Succession Planning: Are You Being Negligent | Lord Abbett

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Practice Management

Some 60% of advisors within five years of retirement don't have a viable succession plan.

This Practice Management article is intended for financial advisors only (registered representatives of broker dealers or associated persons of Registered Investment Advisors).

Here’s a bucket of cold water coming at all you RIA founders: you’re going to die.

It’s no secret. Your employees know it. Even worse, your clients know it. Still worse, your prospective clients know it, and it scares many of them to the point that they take their business elsewhere. Yet, some 60% of advisors within five years of retirement don’t have any viable succession plan, according to 2012 Cerulli data.

And all of this is bad for everyone involved. Your clients signed up in the first place because you told them you were going to be there for them over the long term. But with no viable succession plan, what will happen to them once you’re unable or no longer want to continue serving as their advisor? In fact, being there for them is a core part of your fiduciary duty; it’s selfish not to take the necessary steps to ensure your firm’s long-term viability.

For your employees, no succession plan means that they have no idea what their future looks like. They can’t plan their careers or their lives. Everything depends on what happens to you.

It’s also horrible for your business and, by extension, your own financial well-being. As your existing clients age, they begin to gradually consume their assets. The only way to offset this natural consumption function is to add more, younger clients. But who in their right mind would want to get long-term financial services from a firm that is unlikely to be around for the long term?

Without viable succession plans, wealth managers will slowly drift off into oblivion—willing partners in their own firms' demise. It's negligent behavior, and anything but benign.

Given these certain, bad outcomes, the obvious question is: Why have so few firms actually put a rational succession plan in place?

Why It's Hard
Well, for starters, succession planning is difficult.

Owners have to find a way to reach agreement with their employees, which generally requires that owners give up both economics and power over time. (The latter is much, much harder than the former.)

It is likewise impossible to find anything close to a perfect solution—which, for most advisors, amounts to someone exactly like you who’ll come along and buy the business at the perfect time, when the market and the value of your firm is at its peak.

That’s not going to happen, and you probably realize that.

The biggest reason why most wealth management firms have no viable succession plan is because of what it means personally for their owners. It’s a passage that marks the end of one phase of life and forces owners to recognize their own mortality. And who even wants to contemplate that?

Ironically, a core part of any wealth manager’s job is to help their clients prepare for exactly this type of transition. You know it often takes skilled outside help for someone to work their way through the difficult emotions involved and accept that without a rational plan, there will be a very bad outcome for their spouses, children and broader legacy.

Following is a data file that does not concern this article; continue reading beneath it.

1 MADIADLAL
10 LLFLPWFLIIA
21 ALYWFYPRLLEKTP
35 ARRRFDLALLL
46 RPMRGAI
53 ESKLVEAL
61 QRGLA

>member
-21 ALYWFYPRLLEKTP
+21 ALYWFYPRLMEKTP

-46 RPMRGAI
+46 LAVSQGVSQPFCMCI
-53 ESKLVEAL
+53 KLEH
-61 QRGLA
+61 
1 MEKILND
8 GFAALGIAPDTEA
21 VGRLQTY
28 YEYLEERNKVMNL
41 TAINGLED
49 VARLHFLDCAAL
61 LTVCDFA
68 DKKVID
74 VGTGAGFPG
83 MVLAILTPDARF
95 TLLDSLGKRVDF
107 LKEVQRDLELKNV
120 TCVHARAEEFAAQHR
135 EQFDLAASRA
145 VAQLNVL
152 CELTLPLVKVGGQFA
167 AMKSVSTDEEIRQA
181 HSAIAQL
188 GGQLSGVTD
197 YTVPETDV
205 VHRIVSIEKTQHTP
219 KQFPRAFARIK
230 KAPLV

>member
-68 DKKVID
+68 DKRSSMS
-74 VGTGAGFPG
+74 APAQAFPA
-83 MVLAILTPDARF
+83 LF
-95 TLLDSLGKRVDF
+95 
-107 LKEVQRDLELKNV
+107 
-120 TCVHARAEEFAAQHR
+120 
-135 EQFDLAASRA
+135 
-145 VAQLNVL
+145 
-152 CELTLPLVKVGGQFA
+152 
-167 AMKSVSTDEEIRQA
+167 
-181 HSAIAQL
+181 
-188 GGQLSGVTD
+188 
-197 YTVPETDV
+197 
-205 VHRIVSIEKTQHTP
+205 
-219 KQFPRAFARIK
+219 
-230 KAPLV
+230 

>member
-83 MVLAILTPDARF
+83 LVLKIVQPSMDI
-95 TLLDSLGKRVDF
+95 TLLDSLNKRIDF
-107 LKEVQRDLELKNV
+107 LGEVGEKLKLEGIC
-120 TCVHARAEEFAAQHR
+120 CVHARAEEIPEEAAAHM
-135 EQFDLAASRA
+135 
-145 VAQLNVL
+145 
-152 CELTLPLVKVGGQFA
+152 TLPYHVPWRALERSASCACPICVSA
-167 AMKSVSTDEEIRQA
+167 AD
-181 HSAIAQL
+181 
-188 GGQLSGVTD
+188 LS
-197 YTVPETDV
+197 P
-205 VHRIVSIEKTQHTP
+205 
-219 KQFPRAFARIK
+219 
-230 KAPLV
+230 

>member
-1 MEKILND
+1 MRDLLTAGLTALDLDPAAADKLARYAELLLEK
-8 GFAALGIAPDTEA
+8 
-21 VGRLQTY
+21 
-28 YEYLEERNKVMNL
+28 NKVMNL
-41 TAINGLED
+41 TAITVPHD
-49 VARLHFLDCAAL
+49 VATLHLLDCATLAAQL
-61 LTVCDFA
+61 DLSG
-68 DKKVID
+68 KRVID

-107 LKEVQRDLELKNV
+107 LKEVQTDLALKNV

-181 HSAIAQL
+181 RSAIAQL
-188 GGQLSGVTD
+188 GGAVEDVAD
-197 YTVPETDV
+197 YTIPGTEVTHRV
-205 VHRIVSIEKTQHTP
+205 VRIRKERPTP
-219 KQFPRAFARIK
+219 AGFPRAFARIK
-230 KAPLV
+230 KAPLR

What to Do
So for the 60% out there who keep putting off what they know they must do, here are a few steps to consider:

1) Consider "what if" scenarios. To start, come up with a disaster recovery plan for your company and family should something unforeseen happen to you in the short term. Think of it as the "hit by a bus" strategy.

2) Make a plan. Then apply the same kind of financial planning to your business that you do to your clients’ lives. Consider your own timing and goals. Given these, what various alternatives are viable choices? Could you sell to your staff, to another RIA, or to a bank or a roll-up? In our experience, the most realistic and attractive option is to sell your firm to another wealth manager. In addition to unlocking the greatest amount of value, this kind of transaction creates the greatest level of certainty for both clients and employees that the business will continue on indefinitely.

3) Adjust emotionally. Start taking the steps to prepare yourself emotionally for a transition. Accept that all of these changes are going to be very hard—and that when they’re complete, you’ll begin a new phase of your life. As part of your preparation, consider getting some executive coaching. With professional help, you’ll probably make better decisions and be much happier with the outcome.

4) Understand your real options. Accept the idea that there’s no perfect solution. Every alternative is going to involve unattractive (and sometimes even downright ugly) trade-offs. The key objective is to figure out which choice in the aggregate will be best for you.

Just remember: The worst option of all is for you to become a willing partner in your firm's demise. Don’t do it.

--Yvonne Kanner


Yvonne Kanner is president and COO of Fiduciary Network, which provides funding to wealth management firms for internal transitions of equity ownership from one generation to the next, acquisitions of other advisory businesses and buyouts of retired or inactive shareholders.



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